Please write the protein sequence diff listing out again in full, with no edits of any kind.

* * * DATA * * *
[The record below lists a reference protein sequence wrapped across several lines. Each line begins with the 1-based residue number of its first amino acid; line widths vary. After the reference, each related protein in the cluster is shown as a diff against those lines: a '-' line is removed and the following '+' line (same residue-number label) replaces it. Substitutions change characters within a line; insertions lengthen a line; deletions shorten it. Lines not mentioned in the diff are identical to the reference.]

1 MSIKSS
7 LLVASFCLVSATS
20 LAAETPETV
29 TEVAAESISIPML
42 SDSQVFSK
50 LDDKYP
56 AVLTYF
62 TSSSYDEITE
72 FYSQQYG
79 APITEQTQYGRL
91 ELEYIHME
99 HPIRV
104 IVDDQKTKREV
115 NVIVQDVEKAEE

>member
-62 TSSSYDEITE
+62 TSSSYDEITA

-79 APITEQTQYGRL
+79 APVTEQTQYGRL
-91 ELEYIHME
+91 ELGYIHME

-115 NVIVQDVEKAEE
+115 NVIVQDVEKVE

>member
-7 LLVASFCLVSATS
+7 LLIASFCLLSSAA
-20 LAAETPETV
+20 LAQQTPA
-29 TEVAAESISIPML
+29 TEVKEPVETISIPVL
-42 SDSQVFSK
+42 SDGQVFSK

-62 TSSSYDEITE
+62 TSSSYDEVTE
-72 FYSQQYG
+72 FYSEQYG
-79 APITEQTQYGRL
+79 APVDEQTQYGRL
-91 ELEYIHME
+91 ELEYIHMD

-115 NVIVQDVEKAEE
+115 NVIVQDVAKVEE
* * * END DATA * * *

[The record below lists a reference protein sequence wrapped across several lines. Each line begins with the 1-based residue number of its first amino acid; line widths vary. After the reference, each related protein in the cluster is shown as a diff against those lines: a '-' line is removed and the following '+' line (same residue-number label) replaces it. Substitutions change characters within a line; insertions lengthen a line; deletions shorten it. Lines not mentioned in the diff are identical to the reference.]

1 MSIKSS
7 LLVASFCLVSATS
20 LAAETPETV
29 TEVAAESISIPML
42 SDSQVFSK
50 LDDKYP
56 AVLTYF
62 TSSSYDEITE
72 FYSQQYG
79 APITEQTQYGRL
91 ELEYIHME
99 HPIRV
104 IVDDQKTKREV
115 NVIVQDVEKAEE

>member
-62 TSSSYDEITE
+62 TSSSYDEITA

-79 APITEQTQYGRL
+79 APVTEQTQYGRL
-91 ELEYIHME
+91 ELGYIHME

-115 NVIVQDVEKAEE
+115 NVIVQDVEKVE

>member
-7 LLVASFCLVSATS
+7 LLIASFCLLSSAA
-20 LAAETPETV
+20 LAQQTPA
-29 TEVAAESISIPML
+29 TEVKEPVETISIPVL
-42 SDSQVFSK
+42 SDGQVFSK

-62 TSSSYDEITE
+62 TSSSYDEVTE
-72 FYSQQYG
+72 FYSEQYG
-79 APITEQTQYGRL
+79 APVDEQTQYGRL
-91 ELEYIHME
+91 ELEYIHMD

-115 NVIVQDVEKAEE
+115 NVIVQDVAKVEE